Bret Easton Ellis

It's been more than two decades since Less Than Zero branded Ellis part of the Literary Brat Pack and buried him deep in the DNA of Controversial Youth Stories to come. So a sequel, Imperial Bedrooms (Knopf, $25)—timed to the 25th anniversary re-release of Zero, sounds like a lame, mostly disingenuous ploy for money. The novel follows the group of friends 25 years later, again from the perspective of Clay, Zero's sad young thing home for the holidays, now a middle-aged screenwriter back from New York to cast his latest film. As it turns out, all the events of Zero were the construct of someone who wasn't in fact Clay. And that's just the first of many twists like it to come. Older and richer, Ellis' characters now find themselves able to fuel sinister extremes, acts that lead Clay to devolve from concerned observer to a paranoid, desperate mess trying to make sense of his surroundings. For his first novel, Ellis was likely too young (or too close) to the situation to understand these people and how they became the way they were, how they yielded the children (and book) he did. He definitely knows now, and the result is devastating. FOSTER KAMER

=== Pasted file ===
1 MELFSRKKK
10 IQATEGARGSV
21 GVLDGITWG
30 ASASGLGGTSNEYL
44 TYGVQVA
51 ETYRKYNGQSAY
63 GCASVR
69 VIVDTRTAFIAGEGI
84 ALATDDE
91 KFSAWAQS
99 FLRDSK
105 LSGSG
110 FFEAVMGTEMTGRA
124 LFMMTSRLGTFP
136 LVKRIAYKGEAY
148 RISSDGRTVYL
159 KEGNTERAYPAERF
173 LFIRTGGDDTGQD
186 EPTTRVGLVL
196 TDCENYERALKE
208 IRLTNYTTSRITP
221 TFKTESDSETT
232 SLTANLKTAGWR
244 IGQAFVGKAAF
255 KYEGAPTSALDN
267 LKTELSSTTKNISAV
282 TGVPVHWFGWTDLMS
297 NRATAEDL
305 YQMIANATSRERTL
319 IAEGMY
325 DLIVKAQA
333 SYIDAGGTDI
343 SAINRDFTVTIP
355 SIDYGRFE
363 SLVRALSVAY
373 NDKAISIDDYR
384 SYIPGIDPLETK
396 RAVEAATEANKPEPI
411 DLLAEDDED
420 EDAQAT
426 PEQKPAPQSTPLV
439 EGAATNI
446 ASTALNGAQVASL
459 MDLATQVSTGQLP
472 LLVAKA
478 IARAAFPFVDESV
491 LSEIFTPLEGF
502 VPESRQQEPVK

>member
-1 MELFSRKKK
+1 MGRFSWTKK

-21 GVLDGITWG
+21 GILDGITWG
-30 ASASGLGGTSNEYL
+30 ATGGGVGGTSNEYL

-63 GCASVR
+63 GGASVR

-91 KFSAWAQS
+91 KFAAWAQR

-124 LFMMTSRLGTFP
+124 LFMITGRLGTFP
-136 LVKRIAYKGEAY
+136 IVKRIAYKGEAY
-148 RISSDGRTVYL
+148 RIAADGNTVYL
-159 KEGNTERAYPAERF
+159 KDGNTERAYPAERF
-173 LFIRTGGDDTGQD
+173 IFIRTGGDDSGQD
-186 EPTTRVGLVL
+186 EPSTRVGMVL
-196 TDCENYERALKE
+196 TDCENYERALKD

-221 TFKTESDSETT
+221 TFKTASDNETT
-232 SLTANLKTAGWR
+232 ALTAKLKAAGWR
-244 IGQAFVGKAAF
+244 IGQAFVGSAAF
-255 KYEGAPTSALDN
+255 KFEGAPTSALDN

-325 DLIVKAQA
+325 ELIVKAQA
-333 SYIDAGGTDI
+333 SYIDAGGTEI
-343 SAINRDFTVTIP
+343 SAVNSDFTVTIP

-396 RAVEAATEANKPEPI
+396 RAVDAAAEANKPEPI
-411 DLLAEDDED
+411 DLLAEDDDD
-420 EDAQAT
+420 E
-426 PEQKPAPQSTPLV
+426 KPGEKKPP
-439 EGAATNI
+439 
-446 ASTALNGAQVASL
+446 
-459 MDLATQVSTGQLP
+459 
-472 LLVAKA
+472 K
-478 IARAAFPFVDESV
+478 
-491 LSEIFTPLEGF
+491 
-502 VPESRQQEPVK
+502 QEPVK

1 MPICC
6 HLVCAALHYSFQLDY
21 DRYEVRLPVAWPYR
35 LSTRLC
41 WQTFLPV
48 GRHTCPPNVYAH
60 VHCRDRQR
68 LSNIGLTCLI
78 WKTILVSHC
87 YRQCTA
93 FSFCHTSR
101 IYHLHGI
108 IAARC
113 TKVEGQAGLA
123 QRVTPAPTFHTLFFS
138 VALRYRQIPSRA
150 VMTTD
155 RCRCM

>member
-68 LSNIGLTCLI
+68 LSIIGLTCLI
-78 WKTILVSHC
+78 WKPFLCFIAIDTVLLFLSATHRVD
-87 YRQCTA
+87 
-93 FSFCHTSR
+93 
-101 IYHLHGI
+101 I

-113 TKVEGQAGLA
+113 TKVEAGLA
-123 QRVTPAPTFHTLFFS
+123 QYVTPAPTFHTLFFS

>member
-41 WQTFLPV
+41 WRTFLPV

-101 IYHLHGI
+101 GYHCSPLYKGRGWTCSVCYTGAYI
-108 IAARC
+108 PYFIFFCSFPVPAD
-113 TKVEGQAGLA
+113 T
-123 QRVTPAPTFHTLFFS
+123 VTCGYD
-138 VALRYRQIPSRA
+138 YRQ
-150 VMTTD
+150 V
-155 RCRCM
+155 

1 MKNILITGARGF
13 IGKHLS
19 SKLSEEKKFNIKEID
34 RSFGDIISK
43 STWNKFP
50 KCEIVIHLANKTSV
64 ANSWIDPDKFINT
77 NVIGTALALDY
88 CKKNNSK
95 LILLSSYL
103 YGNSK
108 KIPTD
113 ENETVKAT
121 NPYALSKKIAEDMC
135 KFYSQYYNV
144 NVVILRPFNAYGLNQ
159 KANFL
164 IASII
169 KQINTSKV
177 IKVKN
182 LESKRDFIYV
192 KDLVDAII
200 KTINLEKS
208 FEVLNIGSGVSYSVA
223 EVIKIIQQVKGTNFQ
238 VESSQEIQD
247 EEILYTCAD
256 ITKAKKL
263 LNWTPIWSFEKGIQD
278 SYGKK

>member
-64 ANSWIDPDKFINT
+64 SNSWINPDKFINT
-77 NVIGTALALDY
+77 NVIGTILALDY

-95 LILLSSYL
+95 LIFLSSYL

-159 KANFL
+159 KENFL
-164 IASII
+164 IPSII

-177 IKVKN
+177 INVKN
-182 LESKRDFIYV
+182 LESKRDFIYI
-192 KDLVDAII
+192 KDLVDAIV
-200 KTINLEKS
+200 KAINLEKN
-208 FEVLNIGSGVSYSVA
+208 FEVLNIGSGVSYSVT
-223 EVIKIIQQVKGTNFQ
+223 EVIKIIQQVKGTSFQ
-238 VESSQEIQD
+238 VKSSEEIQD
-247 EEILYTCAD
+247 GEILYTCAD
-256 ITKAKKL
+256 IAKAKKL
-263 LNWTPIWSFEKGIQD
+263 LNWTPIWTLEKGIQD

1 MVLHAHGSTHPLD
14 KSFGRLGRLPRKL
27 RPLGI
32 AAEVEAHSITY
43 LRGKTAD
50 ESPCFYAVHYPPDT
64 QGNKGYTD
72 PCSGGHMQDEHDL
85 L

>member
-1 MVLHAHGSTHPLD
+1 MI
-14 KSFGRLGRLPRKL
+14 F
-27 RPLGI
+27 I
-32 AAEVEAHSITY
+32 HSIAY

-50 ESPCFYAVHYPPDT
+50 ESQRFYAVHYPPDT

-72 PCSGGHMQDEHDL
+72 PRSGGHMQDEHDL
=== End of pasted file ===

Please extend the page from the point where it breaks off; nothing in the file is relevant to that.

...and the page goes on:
Wed., June 30, 8 p.m., 2010

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